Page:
old tractor LANZ HP 4WD 1923 (scale 1/4)

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Gordo

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Beautiful work and some interesting set ups. Keep up the good work.
 

Brian Rupnow

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Zapjack--that rear axle assembly has spurred a memory. Back in the 1930's and 1940's you could buy an "Autotrack" kit to convert an automobile to a tractor. There were two very large steel wheels with an internal ring gear on them, and a separate axle for those wheels to mount on. Also provided in the kit were two small pinion gears which mounted to the original car axle. The car body was removed, and the car's rear axle mounted to the frame without springs. The separate axle for the large steel wheels mounted to the frame far enough forward of the car axle that the pinion gears on the original car axle mated with the large internal ring gears on the wheels. They had awesome power, but you had to make a large box and attach it to the cars frame and fill it with rocks to get traction to the wheels. They had so much torque that a few people were killed when the rear wheels hit an obstacle that prevented them from turning and the car chassis "walked" right up the internal ring gears and flipped over backwards crushing the driver.----Brian
 

OldRon

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Zapjack--that rear axle assembly has spurred a memory. Back in the 1930's and 1940's you could buy an "Autotrack" kit to convert an automobile to a tractor. There were two very large steel wheels with an internal ring gear on them, and a separate axle for those wheels to mount on. Also provided in the kit were two small pinion gears which mounted to the original car axle. The car body was removed, and the car's rear axle mounted to the frame without springs. The separate axle for the large steel wheels mounted to the frame far enough forward of the car axle that the pinion gears on the original car axle mated with the large internal ring gears on the wheels. They had awesome power, but you had to make a large box and attach it to the cars frame and fill it with rocks to get traction to the wheels. They had so much torque that a few people were killed when the rear wheels hit an obstacle that prevented them from turning and the car chassis "walked" right up the internal ring gears and flipped over backwards crushing the driver.----Brian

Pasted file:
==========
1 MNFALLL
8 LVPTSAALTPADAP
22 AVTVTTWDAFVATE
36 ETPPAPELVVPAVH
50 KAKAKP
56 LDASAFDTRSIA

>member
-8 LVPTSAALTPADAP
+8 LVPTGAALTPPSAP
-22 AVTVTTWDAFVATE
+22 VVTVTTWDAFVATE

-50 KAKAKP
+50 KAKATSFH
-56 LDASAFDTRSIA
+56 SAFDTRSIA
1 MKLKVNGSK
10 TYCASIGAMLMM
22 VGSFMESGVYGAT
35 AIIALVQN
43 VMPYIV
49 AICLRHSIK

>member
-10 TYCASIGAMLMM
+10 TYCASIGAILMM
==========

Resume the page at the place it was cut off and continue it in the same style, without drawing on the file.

Those conversions were sold buy Sears, Roebuck and Company.
 

ZAPJACK

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Thanks Brian for those informations.
Really amazing kit's
I translate it in french and publish on local forum.
Regards
LeZap
 

LorenOtto

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Here is the blank mounting of rear axle. Included: differential, Hooke's joint and frame pivot.
The last pictures are the machining of hexagonal inside hole.
LeZap
View attachment 106422 View attachment 106423 View attachment 106424 View attachment 106425 View attachment 106426 View attachment 106427 View attachment 106428 View attachment 106429
I have just stumbled onto you build and am very impressed. You do beautiful work and I will be following your build.
 

k2steve

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That is one neat crazy universal mill, What is that?
Great looking work!
 

bobden72

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Nice work, almost identical to the clutch arrangement on my Case traction engine I built. Keep the pictures coming.
 

ZAPJACK

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All the parts are first sand blasted before painting
coat of primer, two coats of RAL7031 (grey) and a finishing coat of two component varnish
LeZap
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ZAPJACK

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Hello there,
There is the picture of the finished tractor.
Engine run, not like I will, and everything is OK: Clutch, differentials, brake, sterling wheel, ...
There is some original picture from real one. The original stay at John Deere museum in Mannheim (Germany)
Enjoy the pictures
LeZap
239.jpg
239a.jpg
239c.jpg
239d.jpg
240.jpg
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241a.jpg
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242a.jpg
 
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